Ulster were minutes away from a second sucker-punch Champions Cup loss in the space of a week only for a late Paddy Jackson drop-goal to ensure the province live to fight another day in Europe.
With last week's loss to Bordeaux leaving his side on the ropes, it looked for all the world like it would be a fairytale ending for the other Ulster-born ten on show when Armagh native Gareth Steenson knocked over a kick of his own four minutes from time but, when it was needed most, Jackson's 78th minute response ultimately earned the 19-18 victory.
There was still time for yet more drama as Steenson dropped back in the pocket again but, despite the Ulster Academy product wheeling away with a raised fist in celebration, his second effort of a frantic end-game drifted wide of the right-hand post.
"We had to dig really deep," sighed Andrew Trimble after captaining the side to a European victory for the first time.
"It was one of those finishes to a game that was entertaining, and I think a lot of supporters got their money's worth, but it was a little bit too much for our liking really," the skipper added.
"Jackie's (Paddy Jackson's) appreciation of the game, and appreciation of what to do, and the temperament to do it, when there was a lot of pressure on that drop goal, he really delivered. What more can you ask from your ten?"
After a silence to mark the tragic passing of Munster coach Anthony Foley, Ulster started brightly for the first time since the calendar turned to October and their enterprise was rewarded when Jackson punished an offside with just three minutes on the clock.
The hosts transgressed in a similar fashion soon after, however, Steenson slotting a penalty for the first three of his 18-point haul when Reidy was pinged. Undeterred, the strong opening continued with plenty of attacking intent and Franco van der Merwe fumbling the ball over the line was all that stopped Les Kiss's men quickly grabbing a first try.
From there though, Ulster began to drift in and out of the game as the weather took a turn for the worse.
Trimble thought that had one of those early opportunities brought a score the game could have had a decidedly less nerve shredding conclusion.
"I thought we had them on the ropes and if the forwards want another go who am I to argue," said the skipper. "We had two mauls going forward and then they were on their last chance. That happens sometimes, it slips away from you. Maybe if we had scored then and backed it up it might have been a different game.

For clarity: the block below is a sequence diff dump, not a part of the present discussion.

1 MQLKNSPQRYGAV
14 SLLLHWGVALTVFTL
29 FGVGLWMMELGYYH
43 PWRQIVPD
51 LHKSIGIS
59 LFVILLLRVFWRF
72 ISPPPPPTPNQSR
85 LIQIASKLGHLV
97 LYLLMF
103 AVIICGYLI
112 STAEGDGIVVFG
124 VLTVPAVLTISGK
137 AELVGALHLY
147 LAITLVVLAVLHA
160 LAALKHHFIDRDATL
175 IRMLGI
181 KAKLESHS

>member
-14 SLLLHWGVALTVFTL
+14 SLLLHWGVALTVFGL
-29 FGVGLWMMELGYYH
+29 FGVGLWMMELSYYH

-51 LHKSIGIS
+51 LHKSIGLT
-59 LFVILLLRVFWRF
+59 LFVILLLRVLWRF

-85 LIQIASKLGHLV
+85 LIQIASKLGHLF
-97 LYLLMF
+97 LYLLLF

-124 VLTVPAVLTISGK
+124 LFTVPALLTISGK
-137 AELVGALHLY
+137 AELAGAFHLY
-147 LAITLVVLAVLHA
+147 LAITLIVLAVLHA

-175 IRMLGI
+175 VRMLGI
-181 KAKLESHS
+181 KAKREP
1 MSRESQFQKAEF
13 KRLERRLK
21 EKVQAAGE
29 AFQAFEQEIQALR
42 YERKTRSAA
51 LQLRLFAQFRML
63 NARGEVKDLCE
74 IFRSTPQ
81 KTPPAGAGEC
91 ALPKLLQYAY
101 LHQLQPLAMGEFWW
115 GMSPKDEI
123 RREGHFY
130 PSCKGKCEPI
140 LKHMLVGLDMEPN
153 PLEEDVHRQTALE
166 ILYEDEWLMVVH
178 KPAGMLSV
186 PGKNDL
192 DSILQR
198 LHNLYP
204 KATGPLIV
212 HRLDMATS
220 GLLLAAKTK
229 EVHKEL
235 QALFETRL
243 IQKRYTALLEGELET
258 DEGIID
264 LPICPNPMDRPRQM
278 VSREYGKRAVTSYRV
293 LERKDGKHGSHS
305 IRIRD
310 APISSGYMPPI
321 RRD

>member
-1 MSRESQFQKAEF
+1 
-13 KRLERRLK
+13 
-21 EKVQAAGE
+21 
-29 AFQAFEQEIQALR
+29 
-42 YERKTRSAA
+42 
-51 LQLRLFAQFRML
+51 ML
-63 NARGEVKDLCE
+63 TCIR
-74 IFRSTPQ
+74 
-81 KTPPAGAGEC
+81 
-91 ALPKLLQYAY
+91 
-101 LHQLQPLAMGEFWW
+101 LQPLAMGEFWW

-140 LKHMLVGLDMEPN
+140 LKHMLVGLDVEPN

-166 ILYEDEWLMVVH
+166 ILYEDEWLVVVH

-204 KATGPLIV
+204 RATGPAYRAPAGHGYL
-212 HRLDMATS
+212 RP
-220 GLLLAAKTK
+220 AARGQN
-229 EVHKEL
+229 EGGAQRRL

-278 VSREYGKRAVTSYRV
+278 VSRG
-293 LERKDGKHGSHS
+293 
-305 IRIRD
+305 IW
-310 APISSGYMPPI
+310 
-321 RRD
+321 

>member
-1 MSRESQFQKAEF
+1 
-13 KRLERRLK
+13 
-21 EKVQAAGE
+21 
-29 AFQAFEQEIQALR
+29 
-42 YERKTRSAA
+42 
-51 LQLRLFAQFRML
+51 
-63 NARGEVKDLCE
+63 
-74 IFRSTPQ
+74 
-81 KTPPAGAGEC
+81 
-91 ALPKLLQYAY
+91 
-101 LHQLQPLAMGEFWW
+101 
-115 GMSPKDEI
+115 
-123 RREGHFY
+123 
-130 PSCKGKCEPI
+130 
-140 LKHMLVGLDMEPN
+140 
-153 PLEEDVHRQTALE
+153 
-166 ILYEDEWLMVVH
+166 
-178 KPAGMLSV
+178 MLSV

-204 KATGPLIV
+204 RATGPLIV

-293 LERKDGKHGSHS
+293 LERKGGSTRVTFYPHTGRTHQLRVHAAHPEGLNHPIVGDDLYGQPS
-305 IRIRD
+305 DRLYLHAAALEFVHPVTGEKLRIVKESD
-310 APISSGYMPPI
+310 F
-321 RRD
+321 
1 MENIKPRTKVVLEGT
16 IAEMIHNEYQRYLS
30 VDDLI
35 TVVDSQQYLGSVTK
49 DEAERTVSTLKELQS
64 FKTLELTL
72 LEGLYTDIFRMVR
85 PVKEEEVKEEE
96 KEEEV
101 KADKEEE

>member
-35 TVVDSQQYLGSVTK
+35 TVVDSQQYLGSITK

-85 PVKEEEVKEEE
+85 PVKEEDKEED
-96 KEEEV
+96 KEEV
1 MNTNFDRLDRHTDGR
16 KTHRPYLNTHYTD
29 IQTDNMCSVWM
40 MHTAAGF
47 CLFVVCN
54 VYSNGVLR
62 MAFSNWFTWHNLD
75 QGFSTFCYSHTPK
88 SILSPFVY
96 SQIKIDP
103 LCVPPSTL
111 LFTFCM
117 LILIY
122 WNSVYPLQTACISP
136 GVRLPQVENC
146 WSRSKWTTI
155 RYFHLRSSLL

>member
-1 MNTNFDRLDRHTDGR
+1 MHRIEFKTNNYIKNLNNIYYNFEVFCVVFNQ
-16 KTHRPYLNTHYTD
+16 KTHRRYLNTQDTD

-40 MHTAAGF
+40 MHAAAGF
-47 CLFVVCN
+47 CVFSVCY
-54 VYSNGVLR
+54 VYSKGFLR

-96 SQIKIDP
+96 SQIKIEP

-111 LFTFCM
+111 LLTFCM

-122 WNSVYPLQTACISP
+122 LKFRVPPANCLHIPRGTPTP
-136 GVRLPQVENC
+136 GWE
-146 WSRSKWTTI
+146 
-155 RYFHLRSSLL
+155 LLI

"It was always going to be a bit of an arm wrestle when the weather turned."
Steenson added another penalty as the Chiefs took the lead but, just as he was brought here to do, some Charles Piutau magic lit up the contest.
When the All Black gathered the ball he was as close to his own try-line as Exeter's, but quickly recognised a mismatch in the defensive line and burst between two front-rowers. The bulldozing carry, an eye-catching blend of both raw pace and power, saw him drive onwards with only Steenson throwing his body in the way preventing a try.
With Ruan Pienaar quick to the ruck, Sean Reidy's impressive trailing run saw him scoop the ball from the deck and bust his way across the whitewash.
The second-half saw Ulster open the scoring once again, a lengthy penalty from Jackson the choice of Trimble after Ulster's maul was repeatedly repelled in the first-half by an Exeter pack led well by 2013 British and Irish Lion Geoff Parling.
Untidy restarts during losses to both Connacht and Bordeaux-Begles in the last two games had directly resulted in tries for the opposition and Ulster again made something of a mess as they failed to gather the loose ball.
This time, however, the punishment would only be three points, Exeter's possession giving Steenson another chance off the tee.
Leading 13-9 but coming under increasing pressure as time ebbed away, Ulster found themselves in an eerily similar situation to a week before in the south-west of France and, after Jackson was wayward off the tee for a first miss of the night, the game looked like it could have had a similarly galling end.
With 13 minutes to go Steenson's fifth and final penalty of the night reduced the deficit to a point and set up the late dramatics, Trimble, however, was happy with the late show of resilience after the late collapse a weekend before.
"Whenever it comes down to that, it's about who wants it more and who has more character and who is going to be brave enough to stand up and take the game by the scruff of neck.
"We had to do that a couple of times, whenever there is three or four minutes left and you have to get down there, we put Jackie in the pocket and he delivered.
"I am very proud of the performance but there are definitely things to work on."
Better, however, will no doubt be required when Clermont visit in December and, indeed, when the PRO12 resumes on Friday with a visit from Munster.
ULSTER: J Payne; A Trimble (c), L Marshall, S Olding, C Piutau; P Jackson, R Pienaar; K McCall, R Best, R Ah You; Pete Browne F van der Merwe; I Henderson, S Reidy, R Wilson.
REPLACEMENTS: R Herring (for Wilson, 66), A Warwick (for Ah You, 78), R Kane (for Ah You, 49), A O'Connor (for Browne, 21), C Ross (for Henderson, 40), P Marshall, C Gilroy (for Trimble, 68) T Bowe (for Marshall, 78)
EXETER CHIEFS: L Turner; O Woodburn, I Whitten, H Slade, J Short; G Steenson, D Lewis; M Low, J Yeandle, H Williams; M Lees, G Parling; K Horstmann, J Salvi, T Waldrom.
REPLACEMENTS: E Taione, C Rimmer (for Low, 49), T Francis (for Williams, 49), J Hill (for Lees, 63), D Dennis (for Salvi, 51), J Maunder (for Lewis, 63), S Hill, O Devoto (for Whitten, 63)
Referee: Alexandre Ruiz (Fra)
Man of the match: Charles Piutau
Match Rating: 6/10